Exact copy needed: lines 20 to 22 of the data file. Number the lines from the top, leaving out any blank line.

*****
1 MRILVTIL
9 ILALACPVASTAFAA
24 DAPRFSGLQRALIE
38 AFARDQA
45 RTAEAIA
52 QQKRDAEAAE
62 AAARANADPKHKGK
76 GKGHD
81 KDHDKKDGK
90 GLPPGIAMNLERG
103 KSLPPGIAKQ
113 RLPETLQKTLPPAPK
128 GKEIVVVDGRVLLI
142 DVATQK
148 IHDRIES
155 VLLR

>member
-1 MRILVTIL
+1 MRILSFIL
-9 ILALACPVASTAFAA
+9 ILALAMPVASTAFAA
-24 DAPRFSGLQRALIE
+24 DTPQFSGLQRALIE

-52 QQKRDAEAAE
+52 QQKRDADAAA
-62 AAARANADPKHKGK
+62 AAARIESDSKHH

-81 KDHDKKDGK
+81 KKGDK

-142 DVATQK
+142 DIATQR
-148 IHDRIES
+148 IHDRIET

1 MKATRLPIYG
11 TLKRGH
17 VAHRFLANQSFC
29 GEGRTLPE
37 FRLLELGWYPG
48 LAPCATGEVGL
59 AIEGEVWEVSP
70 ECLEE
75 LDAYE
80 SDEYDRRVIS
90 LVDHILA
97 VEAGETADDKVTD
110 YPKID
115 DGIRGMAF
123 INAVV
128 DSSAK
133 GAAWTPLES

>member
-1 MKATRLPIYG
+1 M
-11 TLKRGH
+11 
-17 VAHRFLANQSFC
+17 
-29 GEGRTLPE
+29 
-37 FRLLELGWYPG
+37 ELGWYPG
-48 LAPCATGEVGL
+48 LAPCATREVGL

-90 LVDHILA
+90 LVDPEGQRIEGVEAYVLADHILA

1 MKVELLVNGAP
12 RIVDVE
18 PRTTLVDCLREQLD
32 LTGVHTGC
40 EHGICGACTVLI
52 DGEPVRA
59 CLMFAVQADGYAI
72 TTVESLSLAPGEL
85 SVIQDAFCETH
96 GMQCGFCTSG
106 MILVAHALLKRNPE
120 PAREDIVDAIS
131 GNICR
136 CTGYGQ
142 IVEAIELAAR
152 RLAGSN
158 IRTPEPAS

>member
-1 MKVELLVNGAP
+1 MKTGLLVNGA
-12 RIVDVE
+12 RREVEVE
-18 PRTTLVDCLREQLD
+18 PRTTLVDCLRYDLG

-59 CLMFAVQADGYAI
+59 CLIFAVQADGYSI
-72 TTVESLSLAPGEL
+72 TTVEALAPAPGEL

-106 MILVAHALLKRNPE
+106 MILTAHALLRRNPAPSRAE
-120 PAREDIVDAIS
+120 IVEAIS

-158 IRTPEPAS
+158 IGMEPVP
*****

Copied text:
-9 ILALACPVASTAFAA
+9 ILALAMPVASTAFAA
-24 DAPRFSGLQRALIE